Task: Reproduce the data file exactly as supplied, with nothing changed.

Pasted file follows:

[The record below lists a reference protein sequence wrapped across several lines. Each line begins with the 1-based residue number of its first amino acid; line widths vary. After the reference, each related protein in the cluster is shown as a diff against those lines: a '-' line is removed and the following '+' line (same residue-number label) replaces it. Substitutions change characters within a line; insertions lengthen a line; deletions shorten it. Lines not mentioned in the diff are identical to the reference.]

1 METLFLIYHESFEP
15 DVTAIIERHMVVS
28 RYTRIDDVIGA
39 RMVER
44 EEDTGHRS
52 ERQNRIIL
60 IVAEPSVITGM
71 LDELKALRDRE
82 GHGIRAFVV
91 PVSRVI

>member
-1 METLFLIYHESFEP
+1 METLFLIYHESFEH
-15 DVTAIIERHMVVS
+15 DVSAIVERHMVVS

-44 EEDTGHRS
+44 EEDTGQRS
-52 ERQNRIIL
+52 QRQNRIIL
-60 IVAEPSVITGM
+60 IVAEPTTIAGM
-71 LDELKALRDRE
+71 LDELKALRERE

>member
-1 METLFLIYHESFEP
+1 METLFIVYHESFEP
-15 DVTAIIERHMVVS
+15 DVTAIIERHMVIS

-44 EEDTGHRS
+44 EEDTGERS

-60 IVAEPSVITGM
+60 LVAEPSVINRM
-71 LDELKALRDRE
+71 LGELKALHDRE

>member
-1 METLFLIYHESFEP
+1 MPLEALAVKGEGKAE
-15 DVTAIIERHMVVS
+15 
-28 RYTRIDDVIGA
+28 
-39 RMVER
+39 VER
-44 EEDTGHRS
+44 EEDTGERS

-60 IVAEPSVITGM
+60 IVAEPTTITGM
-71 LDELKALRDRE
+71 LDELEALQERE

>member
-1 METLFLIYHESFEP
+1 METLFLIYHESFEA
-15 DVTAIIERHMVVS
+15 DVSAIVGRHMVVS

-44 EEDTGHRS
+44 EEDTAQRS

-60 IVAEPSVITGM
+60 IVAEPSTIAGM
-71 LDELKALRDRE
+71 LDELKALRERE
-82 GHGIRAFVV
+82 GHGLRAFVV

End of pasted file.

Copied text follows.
[The record below lists a reference protein sequence wrapped across several lines. Each line begins with the 1-based residue number of its first amino acid; line widths vary. After the reference, each related protein in the cluster is shown as a diff against those lines: a '-' line is removed and the following '+' line (same residue-number label) replaces it. Substitutions change characters within a line; insertions lengthen a line; deletions shorten it. Lines not mentioned in the diff are identical to the reference.]

1 METLFLIYHESFEP
15 DVTAIIERHMVVS
28 RYTRIDDVIGA
39 RMVER
44 EEDTGHRS
52 ERQNRIIL
60 IVAEPSVITGM
71 LDELKALRDRE
82 GHGIRAFVV
91 PVSRVI

>member
-1 METLFLIYHESFEP
+1 METLFLIYHESFEH
-15 DVTAIIERHMVVS
+15 DVSAIVERHMVVS

-44 EEDTGHRS
+44 EEDTGQRS
-52 ERQNRIIL
+52 QRQNRIIL
-60 IVAEPSVITGM
+60 IVAEPTTIAGM
-71 LDELKALRDRE
+71 LDELKALRERE

>member
-1 METLFLIYHESFEP
+1 METLFIVYHESFEP
-15 DVTAIIERHMVVS
+15 DVTAIIERHMVIS

-44 EEDTGHRS
+44 EEDTGERS

-60 IVAEPSVITGM
+60 LVAEPSVINRM
-71 LDELKALRDRE
+71 LGELKALHDRE

>member
-1 METLFLIYHESFEP
+1 MPLEALAVKGEGKAE
-15 DVTAIIERHMVVS
+15 
-28 RYTRIDDVIGA
+28 
-39 RMVER
+39 VER
-44 EEDTGHRS
+44 EEDTGERS

-60 IVAEPSVITGM
+60 IVAEPTTITGM
-71 LDELKALRDRE
+71 LDELEALQERE

>member
-1 METLFLIYHESFEP
+1 METLFLIYHESFEA
-15 DVTAIIERHMVVS
+15 DVSAIVGRHMVVS

-44 EEDTGHRS
+44 EEDTAQRS

-60 IVAEPSVITGM
+60 IVAEPSTIAGM
-71 LDELKALRDRE
+71 LDELKALRERE
-82 GHGIRAFVV
+82 GHGLRAFVV